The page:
• Lori

    If it makes you feel any better, at least right now neither the more or the less scary GOP possibility is looking likely to win. 

    Newts unfvorables are really high. The GOP establishment hates him because they think he’ll sink the party in the general and polls back them up on that. There’s a segment of the GOP base that finds his meanness appealing because all they want is someone who will smack down the uppity black guy. There aren’t even close to enough of them to win an election though and the very things they like about Newt are generally off-putting to the broader electorate. Newt’s favorable/unfavorables aren’t likely to improve as the campaign goes on, since one thing that has been consistently true about him is that the better most people know him, the less they like him. 

    Rommey’s unfavorables aren’t as high as Newt’s, but they not good for someone who wants to be president and they’ve been climbing steadily. He seems to be so out of touch that he has no realistic sense of how he comes across and as a result people don’t like him. Take the Swiss bank account mess for example. He has known for years that he intended to run this year. Unless he’s been living under a rock he has also been aware since at least 2008 that the economy is crap. Given those realities, how far up his own bum does he have to be to have a Swiss bank account that will show up on the financial disclosures he knows he will have to make? I mean really. 

    Obama’s unfavorables aren’t great, but they’ve been getting better in recent weeks and indications are that that’s at least partially because the GOP field is so horrible that he looks good in comparison. That works out well for him since that’s ultimately what an election is. The longer the GOP primaries go on and the more of Obama’s work they do for him by attacking each other the better his prospects look for November. 

    Nothing is guaranteed, especially not when the economy is bad, but at this point it looks like the GOP may have really screwed itself this year. 

  • Emcee, cubed

    Should we hope for Romney to win the nomination, who is relatively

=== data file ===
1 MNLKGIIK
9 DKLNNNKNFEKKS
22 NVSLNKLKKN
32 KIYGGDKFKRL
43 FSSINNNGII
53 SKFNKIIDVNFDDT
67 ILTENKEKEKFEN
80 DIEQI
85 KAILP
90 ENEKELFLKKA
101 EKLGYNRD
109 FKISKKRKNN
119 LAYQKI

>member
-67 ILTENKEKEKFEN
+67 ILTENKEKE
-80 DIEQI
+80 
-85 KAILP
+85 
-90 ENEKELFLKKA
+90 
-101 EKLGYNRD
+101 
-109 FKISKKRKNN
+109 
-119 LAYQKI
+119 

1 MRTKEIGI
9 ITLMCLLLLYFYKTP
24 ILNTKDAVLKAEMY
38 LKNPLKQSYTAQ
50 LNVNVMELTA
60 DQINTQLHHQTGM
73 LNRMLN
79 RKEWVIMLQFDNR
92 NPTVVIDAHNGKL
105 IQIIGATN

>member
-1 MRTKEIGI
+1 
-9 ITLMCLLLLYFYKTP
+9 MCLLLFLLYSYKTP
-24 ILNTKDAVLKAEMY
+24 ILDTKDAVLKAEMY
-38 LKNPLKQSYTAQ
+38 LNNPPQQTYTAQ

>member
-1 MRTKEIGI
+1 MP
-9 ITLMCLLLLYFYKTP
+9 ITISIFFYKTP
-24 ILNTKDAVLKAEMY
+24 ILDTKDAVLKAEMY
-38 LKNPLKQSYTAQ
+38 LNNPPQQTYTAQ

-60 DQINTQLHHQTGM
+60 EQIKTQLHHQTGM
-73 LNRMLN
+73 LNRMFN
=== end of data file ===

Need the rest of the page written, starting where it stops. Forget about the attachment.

likely to win but if he does he should at least be competent and
    not-crazy enough for there to be a country left after 4 years. Or should
    we hope for a radical who will probably scare the center voters to
    Obama, but would be disasterous if they actually succeed in becomming
    president? Tricky question.

    So very this. Except that having listened to some of the debates (haven’t watched all of them. My husband gets mad at me when I yell at the TV, and well…), Mittens has his own personal brand of crazy that isn’t quite as obvious as the others, but is still there.

    And what is really scary about Newt, is that there are rare occasions when he says something that either makes sense, or at least is more enlightened than what the others on stage were saying. Newt has some really scary thoughts on immigration. But those views are held by all of the nominees (with a couple of minor exceptions in Paul). Newt was the only one, though, who said things like people who have been in this country for 25 years, who have families, grandkids, we shouldn’t be throwing them out, and he doesn’t think the American people would stand for it if we did. He also was the only one who mentioned easing restrictions on legal immigration. (Not to give him a total pass, since he also said that the draconian immigration laws in AZ, SC, AL, etc. shouldn’t be challenged)

    I agree with Lori, that to know Newt is to hate him, but those lucid moments are what make me nervous. The people who generally always vote Republican without paying much attention, can point to those moments and say, “See, he can be reasonable, I don’t have to worry about voting for him,” and go ahead and pull that lever.

  • http://www.facebook.com/people/Charity-Brighton/100002974813787 Charity Brighton

    I’m just glad that I don’t have any influence over the nomination, because you’re right, that is a tough choice!

  • http://apocalypsereview.wordpress.com/ Invisible Neutrino

    *sigh*

    The real target is going to be the next Presidential election. Obama’s going to run on his record, such as it is, while the Republican hopeful will run on trashing that record. The one who can make up their own facts will have the advantage. :|